“The (wartime) deployments do take a toll,” says Lt. Col. Ellen Krenke, a Pentagon spokeswoman. “We send them to austere locations, places that are extremely hot, extremely cold, very wet, very dry … where they may also encounter an armed enemy.”As if feelings of suicide after a deployment were caused by the weather in Iraq.
The article also included this list from DoD:
Of servicemembers returning from the Iraq war this year:Given that we know--anecdotally, from research, and from common sense--that killing another human being is usually a traumatic experience, shouldn't we be talking about the experience of killing and how we can help Soldiers prepare for it and come to terms with it? This "blind spot," this unwillingness to speak about an aspect of our profession that makes many of us uncomfortable, is harming our Soldiers.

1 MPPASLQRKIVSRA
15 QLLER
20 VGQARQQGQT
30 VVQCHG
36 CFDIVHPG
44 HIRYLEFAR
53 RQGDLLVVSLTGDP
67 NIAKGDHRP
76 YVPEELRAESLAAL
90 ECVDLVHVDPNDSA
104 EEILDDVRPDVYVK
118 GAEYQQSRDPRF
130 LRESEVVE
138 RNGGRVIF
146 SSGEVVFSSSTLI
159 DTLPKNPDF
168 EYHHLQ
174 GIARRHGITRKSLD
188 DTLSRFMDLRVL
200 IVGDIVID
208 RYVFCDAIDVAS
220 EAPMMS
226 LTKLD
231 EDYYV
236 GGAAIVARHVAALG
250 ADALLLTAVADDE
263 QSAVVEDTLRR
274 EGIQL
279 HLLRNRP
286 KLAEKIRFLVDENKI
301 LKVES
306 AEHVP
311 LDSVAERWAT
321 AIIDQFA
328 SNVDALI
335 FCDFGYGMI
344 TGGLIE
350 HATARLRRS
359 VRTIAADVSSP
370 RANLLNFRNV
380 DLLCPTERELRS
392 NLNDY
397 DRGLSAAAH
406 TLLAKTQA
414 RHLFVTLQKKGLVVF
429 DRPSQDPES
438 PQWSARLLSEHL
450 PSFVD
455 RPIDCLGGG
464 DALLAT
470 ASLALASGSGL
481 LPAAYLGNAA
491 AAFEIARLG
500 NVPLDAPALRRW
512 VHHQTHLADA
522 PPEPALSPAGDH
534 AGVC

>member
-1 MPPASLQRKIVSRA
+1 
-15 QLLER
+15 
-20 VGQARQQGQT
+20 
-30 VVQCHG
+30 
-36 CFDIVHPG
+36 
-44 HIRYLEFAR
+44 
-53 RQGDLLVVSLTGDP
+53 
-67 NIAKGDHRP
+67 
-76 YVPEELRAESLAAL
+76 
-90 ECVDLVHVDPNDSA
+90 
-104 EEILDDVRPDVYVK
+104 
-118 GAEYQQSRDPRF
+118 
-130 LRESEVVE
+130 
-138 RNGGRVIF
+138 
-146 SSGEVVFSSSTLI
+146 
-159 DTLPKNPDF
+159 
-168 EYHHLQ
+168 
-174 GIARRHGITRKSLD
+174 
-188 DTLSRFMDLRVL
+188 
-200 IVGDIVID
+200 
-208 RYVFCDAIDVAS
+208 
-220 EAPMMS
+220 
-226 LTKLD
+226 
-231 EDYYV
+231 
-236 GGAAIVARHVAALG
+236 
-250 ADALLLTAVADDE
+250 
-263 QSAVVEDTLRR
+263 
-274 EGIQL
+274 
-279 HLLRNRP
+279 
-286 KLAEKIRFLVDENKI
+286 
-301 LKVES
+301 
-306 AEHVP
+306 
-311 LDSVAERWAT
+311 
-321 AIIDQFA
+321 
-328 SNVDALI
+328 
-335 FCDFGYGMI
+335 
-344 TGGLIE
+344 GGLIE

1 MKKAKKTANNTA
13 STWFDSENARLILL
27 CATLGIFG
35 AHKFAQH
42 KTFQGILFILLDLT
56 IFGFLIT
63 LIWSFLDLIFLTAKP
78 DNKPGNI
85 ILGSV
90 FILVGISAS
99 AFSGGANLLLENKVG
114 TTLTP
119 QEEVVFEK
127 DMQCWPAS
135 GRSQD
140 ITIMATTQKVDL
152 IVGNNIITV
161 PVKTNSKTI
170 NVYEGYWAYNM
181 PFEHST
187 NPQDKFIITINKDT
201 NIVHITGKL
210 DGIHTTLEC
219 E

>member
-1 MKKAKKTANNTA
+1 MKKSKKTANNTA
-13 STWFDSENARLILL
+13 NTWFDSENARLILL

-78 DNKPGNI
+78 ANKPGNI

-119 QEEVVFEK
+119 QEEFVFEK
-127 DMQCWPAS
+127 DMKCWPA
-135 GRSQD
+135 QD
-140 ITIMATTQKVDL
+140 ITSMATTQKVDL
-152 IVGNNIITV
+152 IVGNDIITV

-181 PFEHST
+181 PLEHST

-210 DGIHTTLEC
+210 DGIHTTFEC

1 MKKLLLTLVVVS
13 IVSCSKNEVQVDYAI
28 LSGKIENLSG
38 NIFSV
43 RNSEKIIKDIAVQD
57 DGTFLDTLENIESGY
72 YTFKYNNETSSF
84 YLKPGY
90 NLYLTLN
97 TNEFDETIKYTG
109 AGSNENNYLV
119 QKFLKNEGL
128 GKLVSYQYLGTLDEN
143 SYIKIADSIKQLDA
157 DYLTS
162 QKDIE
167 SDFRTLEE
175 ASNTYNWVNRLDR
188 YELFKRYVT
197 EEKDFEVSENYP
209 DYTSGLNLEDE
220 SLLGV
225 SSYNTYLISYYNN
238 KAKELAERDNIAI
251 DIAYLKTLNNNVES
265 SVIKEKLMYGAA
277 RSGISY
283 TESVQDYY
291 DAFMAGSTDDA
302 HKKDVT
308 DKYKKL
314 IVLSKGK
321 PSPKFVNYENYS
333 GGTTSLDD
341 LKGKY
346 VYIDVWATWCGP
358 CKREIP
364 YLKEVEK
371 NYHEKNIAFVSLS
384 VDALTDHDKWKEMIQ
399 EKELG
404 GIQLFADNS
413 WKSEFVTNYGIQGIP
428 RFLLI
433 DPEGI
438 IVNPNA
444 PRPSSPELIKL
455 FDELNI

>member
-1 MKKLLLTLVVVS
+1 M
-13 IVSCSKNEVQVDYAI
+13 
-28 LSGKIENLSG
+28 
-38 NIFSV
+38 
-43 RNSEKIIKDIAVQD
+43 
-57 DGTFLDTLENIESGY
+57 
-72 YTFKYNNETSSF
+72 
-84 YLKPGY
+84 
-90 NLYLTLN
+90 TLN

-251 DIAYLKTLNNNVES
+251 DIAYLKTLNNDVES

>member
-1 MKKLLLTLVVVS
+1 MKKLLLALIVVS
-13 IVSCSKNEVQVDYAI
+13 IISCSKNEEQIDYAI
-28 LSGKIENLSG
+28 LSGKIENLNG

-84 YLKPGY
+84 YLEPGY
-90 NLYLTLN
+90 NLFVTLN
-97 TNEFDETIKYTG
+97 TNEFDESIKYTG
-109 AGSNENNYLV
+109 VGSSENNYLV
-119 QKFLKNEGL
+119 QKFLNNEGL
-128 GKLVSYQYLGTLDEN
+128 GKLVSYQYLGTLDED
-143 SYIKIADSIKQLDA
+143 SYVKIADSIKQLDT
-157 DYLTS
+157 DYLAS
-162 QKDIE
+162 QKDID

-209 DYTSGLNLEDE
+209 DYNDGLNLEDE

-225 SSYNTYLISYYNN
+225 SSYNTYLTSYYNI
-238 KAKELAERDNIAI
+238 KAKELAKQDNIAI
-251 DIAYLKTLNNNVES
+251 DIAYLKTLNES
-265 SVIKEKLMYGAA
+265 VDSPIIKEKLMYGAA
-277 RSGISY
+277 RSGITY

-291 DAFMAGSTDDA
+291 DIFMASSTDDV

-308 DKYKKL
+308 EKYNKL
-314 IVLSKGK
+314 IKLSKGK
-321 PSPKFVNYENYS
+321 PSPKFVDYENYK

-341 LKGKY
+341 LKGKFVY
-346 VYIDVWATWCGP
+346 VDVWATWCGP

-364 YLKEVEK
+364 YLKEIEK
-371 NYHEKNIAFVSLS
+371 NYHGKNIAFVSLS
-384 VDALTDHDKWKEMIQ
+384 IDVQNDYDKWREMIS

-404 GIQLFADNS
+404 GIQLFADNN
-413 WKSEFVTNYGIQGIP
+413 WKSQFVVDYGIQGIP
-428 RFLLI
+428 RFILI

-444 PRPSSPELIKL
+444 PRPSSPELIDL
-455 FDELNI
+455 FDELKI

- 47% saw someone wounded or killed, or saw a dead body.
- 14% had an experience that left them easily startled.
- 6% wanted help for stress, emotional, alcohol or family problems.
- 2% had thoughts of hurting someone or losing control.
- 1% had thoughts that they might be better off dead or could hurt themselves.